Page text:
The Nicosia International Airport, which opened in 1939, has been mostly abandoned for 40 years. Once the main airport for the island of Cyprus, most of the facility has been empty since Turkey invaded Cyprus in 1974. Part of the site is now used as the headquarters of the United Nations Peacekeeping Force in Cyprus, but many of the other buildings are in tatters, and the airport is part of a United Nations controlled buffer zone (in other words: don’t try to visit). A damaged 1970s Cyprus Airways plane still lingers on the runway, a remnant of an attempt to evacuate civilians four decades ago.


Created during World War I and used by the British Royal Air Force mostly as a training base from 1918 until 1950, the Upper Heyford base was transferred to the United States Air Force at the start of the Cold War. The Americans added a few touches to make the place seem more like home, according to USA Today, including a shopping mall, bowling alley, baseball diamond, pizza parlors, donut shops, and American-style fire hydrants and street signs. At its height in the 1970s and 1980s, 13,000 U.S. servicemen were stationed at the base, and three spy planes flew out from the site regularly to patrol the perimeter of the Communist bloc. The U.S. Air Force abandoned the base in 1993, and its future has been controversial ever since—some see it as a blight on the landscape, and others as an important monument to Cold War history. Much of the site lies in ruins, although the interiors of some rooms (including the Mission Control Center) appear to be veritable time capsules. A preservation effort is underway, and while sneaking onto the site is a bad idea (it's heavily controlled by security), tours are available.


Located on one of the most isolated atolls in the world, more than 700 nautical miles southwest of Hawaii, this tiny airport was a U.S. military base for much of the 20th century before closing in 2005. (That could be a good thing—nuclear weapons testing in the 1960s contaminated the island with plutonium.) The site was also home to bioweapons tests on barges full of rhesus monkeys, and served as a chemical weapons storage site. The runway is closed and abandoned, but reportedly sometimes still used in emergencies.


The Bagerovo airfield on the Crimean Peninsula, about 700 kilometers southeast of Kiev, has mysterious origins—perhaps due to its top-secret classification for many years. It was already in use by the early 1940s, and after the war it was rebuilt to test cruise missiles and perform aerial nuclear explosions, among other dangerous tasks. The place was so secret, personnel were known as "deaf-and-dumb," meaning they wouldn't even acknowledge inquiries about their job, let alone answer them. In 1971, the airfield was de-classified, after the media acquired some photos of activities at the site. In the 1980s, the airfield's extra-long runways were home to the Soviet space shuttle Buran, and was also used as a training ground for Soviet pilots. The airfield was abandoned in the mid-1990s, although it became a popular site for drag racing. A developer bought the site in 2012, with plans to dismantle the runways and place wind turbines there instead—perhaps a nice coda to the site’s nuclear past.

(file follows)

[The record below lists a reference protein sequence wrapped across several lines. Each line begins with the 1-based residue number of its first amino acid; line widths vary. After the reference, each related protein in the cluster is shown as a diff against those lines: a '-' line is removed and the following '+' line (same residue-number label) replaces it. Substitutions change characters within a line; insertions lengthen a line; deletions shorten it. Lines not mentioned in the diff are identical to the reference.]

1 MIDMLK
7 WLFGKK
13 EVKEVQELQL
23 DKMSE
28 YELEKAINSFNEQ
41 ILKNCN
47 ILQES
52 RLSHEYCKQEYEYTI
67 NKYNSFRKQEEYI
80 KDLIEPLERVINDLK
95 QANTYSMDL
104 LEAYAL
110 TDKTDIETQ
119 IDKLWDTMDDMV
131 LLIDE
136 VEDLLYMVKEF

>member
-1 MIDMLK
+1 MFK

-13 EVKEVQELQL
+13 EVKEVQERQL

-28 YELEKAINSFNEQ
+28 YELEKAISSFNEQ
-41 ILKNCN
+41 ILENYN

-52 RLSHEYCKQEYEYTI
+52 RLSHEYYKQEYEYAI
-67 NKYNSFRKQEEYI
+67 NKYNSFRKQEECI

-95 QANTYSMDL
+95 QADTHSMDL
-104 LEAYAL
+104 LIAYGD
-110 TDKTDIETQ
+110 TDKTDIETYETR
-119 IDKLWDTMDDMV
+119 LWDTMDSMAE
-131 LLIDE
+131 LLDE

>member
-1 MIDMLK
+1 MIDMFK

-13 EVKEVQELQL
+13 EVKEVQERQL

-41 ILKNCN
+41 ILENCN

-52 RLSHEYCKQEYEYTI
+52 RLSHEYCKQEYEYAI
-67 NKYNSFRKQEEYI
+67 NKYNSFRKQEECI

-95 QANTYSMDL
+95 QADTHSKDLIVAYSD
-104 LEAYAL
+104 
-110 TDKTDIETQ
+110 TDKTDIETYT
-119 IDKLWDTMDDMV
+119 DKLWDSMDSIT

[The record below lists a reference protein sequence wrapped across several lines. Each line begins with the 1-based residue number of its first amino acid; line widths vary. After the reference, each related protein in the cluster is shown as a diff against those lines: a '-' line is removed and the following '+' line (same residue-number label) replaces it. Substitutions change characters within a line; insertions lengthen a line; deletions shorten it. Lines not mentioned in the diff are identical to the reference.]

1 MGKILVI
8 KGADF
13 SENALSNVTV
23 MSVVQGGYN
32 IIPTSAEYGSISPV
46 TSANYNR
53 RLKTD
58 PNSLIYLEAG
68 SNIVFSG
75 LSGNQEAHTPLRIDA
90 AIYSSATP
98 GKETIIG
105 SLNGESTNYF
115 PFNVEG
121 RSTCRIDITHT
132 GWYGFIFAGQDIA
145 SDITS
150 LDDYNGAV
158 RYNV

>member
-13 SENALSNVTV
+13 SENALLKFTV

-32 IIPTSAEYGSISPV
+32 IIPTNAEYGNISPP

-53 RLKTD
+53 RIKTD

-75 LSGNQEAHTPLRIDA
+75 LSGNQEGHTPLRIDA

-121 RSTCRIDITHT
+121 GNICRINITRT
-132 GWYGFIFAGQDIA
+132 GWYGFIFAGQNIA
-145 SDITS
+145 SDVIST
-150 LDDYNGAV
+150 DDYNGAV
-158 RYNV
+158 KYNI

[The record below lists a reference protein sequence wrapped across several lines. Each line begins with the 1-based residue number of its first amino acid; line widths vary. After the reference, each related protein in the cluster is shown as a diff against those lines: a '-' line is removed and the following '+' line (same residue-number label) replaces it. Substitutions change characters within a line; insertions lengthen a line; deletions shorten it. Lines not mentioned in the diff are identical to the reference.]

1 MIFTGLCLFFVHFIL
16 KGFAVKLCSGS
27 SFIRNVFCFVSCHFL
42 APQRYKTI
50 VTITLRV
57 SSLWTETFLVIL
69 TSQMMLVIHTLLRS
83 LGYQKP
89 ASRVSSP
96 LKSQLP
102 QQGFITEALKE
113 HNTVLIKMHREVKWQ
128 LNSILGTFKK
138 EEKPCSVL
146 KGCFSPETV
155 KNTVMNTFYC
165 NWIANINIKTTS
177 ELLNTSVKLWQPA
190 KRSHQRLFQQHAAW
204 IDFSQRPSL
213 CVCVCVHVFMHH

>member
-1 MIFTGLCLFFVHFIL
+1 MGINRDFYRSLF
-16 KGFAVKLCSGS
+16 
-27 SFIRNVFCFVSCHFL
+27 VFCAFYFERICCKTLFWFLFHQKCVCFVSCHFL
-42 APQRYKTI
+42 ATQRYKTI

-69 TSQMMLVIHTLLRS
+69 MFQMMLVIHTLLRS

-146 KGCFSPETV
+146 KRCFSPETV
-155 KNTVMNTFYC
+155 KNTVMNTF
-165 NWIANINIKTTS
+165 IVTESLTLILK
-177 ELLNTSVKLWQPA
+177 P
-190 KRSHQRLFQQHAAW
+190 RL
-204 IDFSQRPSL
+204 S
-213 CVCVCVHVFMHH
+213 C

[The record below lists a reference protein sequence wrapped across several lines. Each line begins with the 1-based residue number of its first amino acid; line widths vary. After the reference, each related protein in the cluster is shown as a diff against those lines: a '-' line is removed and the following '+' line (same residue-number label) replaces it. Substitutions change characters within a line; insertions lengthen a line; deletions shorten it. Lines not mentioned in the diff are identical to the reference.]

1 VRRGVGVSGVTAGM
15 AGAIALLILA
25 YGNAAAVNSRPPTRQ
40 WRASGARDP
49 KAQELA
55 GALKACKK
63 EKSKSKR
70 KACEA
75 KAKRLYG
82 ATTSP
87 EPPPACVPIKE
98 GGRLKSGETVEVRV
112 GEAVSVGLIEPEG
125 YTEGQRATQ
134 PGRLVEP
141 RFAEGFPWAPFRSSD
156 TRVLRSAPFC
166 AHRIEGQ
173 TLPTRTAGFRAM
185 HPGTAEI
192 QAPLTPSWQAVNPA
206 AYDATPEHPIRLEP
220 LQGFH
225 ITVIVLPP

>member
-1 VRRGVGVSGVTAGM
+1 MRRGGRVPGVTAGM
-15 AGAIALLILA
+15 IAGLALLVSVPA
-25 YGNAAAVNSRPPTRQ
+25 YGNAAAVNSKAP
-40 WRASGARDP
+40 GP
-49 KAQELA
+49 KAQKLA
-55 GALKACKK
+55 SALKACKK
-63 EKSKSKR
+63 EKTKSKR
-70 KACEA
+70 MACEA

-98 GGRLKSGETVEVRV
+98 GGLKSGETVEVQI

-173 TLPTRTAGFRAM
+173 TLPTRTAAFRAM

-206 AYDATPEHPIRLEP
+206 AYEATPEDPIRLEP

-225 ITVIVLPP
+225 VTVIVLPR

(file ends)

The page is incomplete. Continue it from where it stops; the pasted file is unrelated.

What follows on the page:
Patrick Dirden, Flickr // CC BY-NC-ND 2.0

The Marines based their West Coast aviation efforts out of this 4600-acre airport for several decades during the mid-20th century, but you might know it as the place where Will Smith departs to greet the aliens in Independence Day. The base was commissioned in 1943, and in 1950 became a "permanent Master Jet Station and center of support for the operation and combat readiness of Fleet Forces, Pacific," according to the Navy. The four runways were designed to handle the most gigantic aircraft the U.S. military had to offer, and the base was home to a famous air show for years. Decommissioned in 1999, there are plans to convert it into a massive metropolitan park, but it's currently used as a filming location for the likes of Will Smith and Top Gear.


A destroyed aircraft at Pearls Airport, Grenada
Tony Hisgett, Flickr // CC BY 2.0

The charmingly named Pearls Airport in Grenada was the country's first, but it hasn't seen air traffic in years. Abandoned after the U.S. invasion in 1983, it's now home to some wandering goats and cows, as well as two decaying Soviet planes (a reminder of Cuba's presence in Grenada from 1979 to 1983). Locals say the Cold War relics were damaged during the invasion, and have been falling into ruin in a field ever since. Like a few other abandoned airports around the world's, Pearls is now a popular drag-racing locale.